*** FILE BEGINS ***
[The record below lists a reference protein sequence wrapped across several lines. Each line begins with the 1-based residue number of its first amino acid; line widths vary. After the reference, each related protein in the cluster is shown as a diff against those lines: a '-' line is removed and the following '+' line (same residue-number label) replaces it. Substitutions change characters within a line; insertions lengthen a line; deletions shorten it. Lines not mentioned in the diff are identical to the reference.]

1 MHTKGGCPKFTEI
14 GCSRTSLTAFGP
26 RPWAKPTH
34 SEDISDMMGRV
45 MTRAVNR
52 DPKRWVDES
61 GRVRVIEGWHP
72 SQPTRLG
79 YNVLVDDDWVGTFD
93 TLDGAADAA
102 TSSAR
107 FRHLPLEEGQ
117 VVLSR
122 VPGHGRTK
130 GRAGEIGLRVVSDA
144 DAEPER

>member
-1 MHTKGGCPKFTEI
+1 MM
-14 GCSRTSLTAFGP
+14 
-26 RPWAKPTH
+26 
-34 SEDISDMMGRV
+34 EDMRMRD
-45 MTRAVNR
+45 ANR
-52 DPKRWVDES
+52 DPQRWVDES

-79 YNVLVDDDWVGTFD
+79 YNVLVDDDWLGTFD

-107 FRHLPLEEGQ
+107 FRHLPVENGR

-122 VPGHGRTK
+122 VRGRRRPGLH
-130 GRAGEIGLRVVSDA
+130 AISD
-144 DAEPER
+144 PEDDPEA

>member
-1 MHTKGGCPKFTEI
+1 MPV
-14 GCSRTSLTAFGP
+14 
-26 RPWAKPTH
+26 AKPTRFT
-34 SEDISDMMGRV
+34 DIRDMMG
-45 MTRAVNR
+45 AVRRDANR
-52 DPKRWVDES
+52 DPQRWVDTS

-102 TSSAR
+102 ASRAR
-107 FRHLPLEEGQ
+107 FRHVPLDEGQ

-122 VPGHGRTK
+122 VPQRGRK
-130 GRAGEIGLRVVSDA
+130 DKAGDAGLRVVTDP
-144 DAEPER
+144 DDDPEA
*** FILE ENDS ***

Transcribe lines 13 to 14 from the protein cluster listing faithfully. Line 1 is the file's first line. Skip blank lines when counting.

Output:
107 FRHLPLEEGQ
117 VVLSR